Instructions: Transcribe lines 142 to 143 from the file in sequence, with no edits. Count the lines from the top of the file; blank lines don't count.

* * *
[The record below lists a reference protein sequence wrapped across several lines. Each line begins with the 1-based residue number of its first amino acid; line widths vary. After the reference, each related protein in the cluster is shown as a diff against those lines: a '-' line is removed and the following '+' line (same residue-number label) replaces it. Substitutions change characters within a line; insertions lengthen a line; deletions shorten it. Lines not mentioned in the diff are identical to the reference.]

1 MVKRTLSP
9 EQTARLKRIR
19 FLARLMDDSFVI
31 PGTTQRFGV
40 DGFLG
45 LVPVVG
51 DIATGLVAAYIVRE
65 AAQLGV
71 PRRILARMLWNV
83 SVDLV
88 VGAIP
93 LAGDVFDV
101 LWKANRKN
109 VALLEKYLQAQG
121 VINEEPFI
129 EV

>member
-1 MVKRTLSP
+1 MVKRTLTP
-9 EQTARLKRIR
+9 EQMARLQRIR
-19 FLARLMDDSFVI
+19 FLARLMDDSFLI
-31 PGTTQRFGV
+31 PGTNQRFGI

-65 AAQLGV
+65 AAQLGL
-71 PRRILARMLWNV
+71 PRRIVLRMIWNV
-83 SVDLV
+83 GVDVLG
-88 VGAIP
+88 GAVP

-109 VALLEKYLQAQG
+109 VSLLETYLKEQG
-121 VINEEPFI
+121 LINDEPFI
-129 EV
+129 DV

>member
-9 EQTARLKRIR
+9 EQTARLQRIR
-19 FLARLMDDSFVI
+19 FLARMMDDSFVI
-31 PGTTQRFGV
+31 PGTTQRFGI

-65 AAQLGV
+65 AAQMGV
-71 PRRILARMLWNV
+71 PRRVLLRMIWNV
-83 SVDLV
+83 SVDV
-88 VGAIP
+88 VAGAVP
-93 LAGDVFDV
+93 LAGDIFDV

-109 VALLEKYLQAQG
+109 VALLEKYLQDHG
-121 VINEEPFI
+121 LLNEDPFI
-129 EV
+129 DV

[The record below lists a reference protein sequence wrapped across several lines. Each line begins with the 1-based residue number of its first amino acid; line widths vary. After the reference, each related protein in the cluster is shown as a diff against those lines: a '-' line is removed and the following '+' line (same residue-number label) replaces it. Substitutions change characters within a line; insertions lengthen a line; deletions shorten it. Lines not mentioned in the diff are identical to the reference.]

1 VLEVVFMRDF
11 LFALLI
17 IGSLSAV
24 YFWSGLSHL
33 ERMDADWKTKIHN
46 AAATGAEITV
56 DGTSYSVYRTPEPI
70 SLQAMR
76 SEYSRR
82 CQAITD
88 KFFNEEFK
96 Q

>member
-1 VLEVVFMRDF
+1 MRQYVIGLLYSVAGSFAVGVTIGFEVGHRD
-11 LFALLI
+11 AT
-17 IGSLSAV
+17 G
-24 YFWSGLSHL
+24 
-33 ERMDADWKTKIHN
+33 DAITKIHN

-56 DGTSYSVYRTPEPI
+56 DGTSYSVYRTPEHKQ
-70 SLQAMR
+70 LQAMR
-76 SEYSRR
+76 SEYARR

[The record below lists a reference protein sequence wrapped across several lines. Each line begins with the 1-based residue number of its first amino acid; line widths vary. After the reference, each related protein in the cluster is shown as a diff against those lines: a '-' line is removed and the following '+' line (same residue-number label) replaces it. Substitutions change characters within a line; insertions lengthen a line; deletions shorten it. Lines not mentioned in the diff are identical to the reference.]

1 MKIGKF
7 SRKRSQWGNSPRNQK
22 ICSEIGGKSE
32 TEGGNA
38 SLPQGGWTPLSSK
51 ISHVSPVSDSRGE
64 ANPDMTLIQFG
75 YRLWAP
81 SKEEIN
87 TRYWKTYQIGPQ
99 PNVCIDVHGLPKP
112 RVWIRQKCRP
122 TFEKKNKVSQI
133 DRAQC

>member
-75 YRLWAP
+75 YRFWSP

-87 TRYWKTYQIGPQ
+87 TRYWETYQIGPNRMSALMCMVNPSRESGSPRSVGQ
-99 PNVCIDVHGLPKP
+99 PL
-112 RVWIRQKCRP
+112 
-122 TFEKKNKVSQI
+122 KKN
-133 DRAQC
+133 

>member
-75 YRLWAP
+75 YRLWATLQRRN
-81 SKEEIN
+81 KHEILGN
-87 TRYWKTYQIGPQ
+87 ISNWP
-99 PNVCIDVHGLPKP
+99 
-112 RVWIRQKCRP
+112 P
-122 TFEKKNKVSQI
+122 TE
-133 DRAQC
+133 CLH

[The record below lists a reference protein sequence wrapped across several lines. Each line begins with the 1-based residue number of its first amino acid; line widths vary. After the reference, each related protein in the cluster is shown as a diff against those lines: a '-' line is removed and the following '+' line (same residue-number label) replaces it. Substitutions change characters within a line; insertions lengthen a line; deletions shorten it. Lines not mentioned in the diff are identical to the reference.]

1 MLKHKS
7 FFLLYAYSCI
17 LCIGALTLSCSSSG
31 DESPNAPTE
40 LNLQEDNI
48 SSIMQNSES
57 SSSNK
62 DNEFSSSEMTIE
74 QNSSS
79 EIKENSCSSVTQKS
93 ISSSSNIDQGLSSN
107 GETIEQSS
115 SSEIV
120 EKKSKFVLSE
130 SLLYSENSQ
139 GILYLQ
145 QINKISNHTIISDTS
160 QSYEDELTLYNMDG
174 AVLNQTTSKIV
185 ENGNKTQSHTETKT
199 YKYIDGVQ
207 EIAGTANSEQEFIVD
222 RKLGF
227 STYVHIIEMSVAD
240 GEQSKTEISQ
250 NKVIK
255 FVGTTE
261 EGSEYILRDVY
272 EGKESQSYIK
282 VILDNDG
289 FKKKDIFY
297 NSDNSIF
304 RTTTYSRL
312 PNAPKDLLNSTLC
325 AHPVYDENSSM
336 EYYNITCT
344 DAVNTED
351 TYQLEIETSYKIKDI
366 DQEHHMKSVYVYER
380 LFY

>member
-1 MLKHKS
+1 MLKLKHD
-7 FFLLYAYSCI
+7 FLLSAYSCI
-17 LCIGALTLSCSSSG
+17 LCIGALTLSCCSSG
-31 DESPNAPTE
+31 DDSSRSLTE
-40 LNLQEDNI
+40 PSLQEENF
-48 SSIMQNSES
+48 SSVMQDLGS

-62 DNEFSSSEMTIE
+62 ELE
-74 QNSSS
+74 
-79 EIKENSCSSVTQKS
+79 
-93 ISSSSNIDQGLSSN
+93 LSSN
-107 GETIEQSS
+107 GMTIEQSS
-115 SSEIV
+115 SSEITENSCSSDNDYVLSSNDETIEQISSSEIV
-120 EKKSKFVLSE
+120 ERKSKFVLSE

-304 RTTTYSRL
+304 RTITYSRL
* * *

40 LNLQEDNI
48 SSIMQNSES